Former Caseyville Police Chief JD Roth sent a despondent text message to his girlfriend before he went into his backyard, put on a helmet, covered his head with a canvas bag and shot himself in the head, according to a police report.
His pre-paid funeral arrangements and will executed on May 30 were on a plastic-covered table nearby.
"Babe, I can't live with myself anymore. See me in every full moon," Roth wrote in a text to his girlfriend, Analiza Cecil. Roth added, "lugat ca lagi na mahal ko!!" which Cecil told the police means "take care of yourself my love" in Taglog. Cecil is from the Philippines.
Roth left no note, but police documents obtained from the Caseyville and Fairview Heights Police Department showed there was an ongoing investigation by the federal Alcohol, Tobacco, Firearms and Explosives Department investigation into the police department that Roth headed for 11 years.
The reports were obtained under a Freedom of Information request by the Belleville News-Democrat. The Fairview Heights Police Department also released a copy of the 911 call Cecil made after finding Roth dead. Cecil found Roth, 56, in the backyard of his home at 9704 Avalon Drive in Fairview Heights at 10:45 a.m. June 13.
In response to a request for an inventory of firearms held by the Caseyville Police Department, interim Police Chief Frank Moore stated, "The status of other department firearms is part of an ongoing investigation by the ATF. Any information released should come from the ATF."
The federal agency typically does not comment on ongoing investigations. Calls to an ATF spokesman in Chicago were not returned.
After Roth's body was found, "a large sum of money" and multiple guns were discovered inside a safe at Roth's home. Police found 63 guns inside Roth's house, including 19 military-style semi-automatic rifles and carbines, seven less-powerful .22 cal rifles, 22 handguns, seven shotguns and eight large-caliber bolt action rifles. He committed suicide with a shotgun.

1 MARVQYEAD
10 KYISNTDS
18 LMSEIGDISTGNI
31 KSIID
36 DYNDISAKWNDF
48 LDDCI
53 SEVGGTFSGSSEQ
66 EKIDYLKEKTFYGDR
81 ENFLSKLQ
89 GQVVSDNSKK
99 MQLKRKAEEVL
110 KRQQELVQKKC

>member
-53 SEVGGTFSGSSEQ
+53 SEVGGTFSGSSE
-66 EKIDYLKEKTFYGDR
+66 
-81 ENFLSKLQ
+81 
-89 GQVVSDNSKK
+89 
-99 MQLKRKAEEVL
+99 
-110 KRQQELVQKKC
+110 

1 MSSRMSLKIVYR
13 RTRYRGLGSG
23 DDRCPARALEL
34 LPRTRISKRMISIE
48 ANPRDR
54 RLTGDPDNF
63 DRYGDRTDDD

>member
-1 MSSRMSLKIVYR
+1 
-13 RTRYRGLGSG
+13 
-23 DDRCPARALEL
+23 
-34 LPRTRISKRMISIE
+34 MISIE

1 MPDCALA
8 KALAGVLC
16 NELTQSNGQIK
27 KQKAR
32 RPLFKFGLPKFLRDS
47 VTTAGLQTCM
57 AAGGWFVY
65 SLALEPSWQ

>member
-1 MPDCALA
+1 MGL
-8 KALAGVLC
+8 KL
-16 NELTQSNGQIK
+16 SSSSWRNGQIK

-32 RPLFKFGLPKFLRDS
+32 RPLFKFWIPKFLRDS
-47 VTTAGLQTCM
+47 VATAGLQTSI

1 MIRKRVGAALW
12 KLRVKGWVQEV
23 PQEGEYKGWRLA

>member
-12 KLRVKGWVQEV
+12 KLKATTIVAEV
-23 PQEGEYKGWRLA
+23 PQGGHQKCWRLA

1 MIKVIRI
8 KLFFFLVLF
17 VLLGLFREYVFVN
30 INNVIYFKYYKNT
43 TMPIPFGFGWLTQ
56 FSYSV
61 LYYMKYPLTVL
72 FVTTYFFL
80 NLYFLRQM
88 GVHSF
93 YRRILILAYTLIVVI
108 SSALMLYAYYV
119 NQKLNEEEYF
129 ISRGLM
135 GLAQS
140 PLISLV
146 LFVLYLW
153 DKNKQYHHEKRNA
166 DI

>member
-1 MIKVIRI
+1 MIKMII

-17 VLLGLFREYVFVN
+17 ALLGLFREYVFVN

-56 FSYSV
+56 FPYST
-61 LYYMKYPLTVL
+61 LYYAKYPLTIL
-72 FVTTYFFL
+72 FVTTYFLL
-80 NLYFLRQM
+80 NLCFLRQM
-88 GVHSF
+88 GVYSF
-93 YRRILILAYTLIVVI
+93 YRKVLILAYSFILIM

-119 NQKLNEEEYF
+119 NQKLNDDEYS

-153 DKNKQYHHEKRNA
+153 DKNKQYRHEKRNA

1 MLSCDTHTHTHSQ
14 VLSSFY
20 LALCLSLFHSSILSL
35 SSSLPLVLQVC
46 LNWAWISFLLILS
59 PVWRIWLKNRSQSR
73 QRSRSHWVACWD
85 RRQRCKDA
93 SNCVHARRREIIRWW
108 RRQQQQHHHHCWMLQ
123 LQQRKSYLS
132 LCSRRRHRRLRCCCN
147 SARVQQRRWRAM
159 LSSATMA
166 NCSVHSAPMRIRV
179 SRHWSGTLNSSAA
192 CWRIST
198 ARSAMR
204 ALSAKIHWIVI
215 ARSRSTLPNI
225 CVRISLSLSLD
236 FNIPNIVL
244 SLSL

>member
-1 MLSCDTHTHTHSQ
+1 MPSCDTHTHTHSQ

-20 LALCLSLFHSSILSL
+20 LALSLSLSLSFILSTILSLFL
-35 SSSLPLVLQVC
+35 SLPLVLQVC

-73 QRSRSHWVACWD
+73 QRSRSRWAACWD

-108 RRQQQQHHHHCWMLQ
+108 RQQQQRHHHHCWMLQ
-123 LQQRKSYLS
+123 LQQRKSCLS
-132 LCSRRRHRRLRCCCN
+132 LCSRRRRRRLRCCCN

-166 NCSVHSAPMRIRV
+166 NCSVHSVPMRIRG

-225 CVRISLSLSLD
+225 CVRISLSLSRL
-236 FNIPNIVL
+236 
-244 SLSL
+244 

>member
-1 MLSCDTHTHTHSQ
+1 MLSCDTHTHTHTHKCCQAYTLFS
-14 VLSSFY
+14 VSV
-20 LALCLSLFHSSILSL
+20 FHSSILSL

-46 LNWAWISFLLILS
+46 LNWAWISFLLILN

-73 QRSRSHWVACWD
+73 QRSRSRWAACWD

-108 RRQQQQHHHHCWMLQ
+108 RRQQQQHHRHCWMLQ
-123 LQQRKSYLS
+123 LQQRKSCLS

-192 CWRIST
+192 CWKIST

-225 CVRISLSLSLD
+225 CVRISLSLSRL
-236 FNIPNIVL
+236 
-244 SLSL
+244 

Roth operated a home-based business called Special Order Firearms.
Merrilee Roth told Fairview Heights Police Officer Tony Flinn that her brother had been down lately and the "ongoing federal investigation 'broke his heart,'" according to Flinn's report. She added that she was not surprised by the suicide "due to Jerry's current situation."
Jodee Blue, another sister of Roth's, told police that Roth was hounded by the media and "two Caseyville cops that are after him." Blue said Roth was losing sleep because of the stress.
Blue and Merrilee Roth were named as the beneficiaries of Roth's estate, the police report stated, and the money was released to them. Neither of the women had a Firearms Owner Identification card, but police told them that they could retrieve the guns after they obtained a FOID card.
Roth was placed on paid leave in May after he was charged in state court with official misconduct with regard to the purchase of a 2003 Dodge Dakota Pickup seized in a drug bust. Roth used the truck for personal and police business until police officers pressured the village board to auction the truck. The village board told Roth to get bids for the truck from local car dealers. The bid process was scrutinized when officers learned Roth purchased the truck from a dealership where his friend Brad Reno worked. The dealership bought the truck from the village for $7,500. Roth purchased the truck less than a month later.
Roth was also charged with personal use of luggage purchased with village funds.
Justin Kuehn, Roth's lawyer in the state case, said after Roth's death that the two men worked closely to mount a defense and he was optimistic about the outcome of the case.
On May 9, Roth submitted his resignation as chief and turned over his police equipment, including a laptop computer, a Glock .40 caliber pistol an his chief's badge.
Cecil received the text from Roth about 1:30 a.m. that day. She told the police dispatcher that she became concerned about Roth when she saw the text and was unable to reach him by phone. She went to the house and spotted Roth's body in the backyard.
"I can't believe this," Cecil told the police dispatcher. "I can't believe he did this."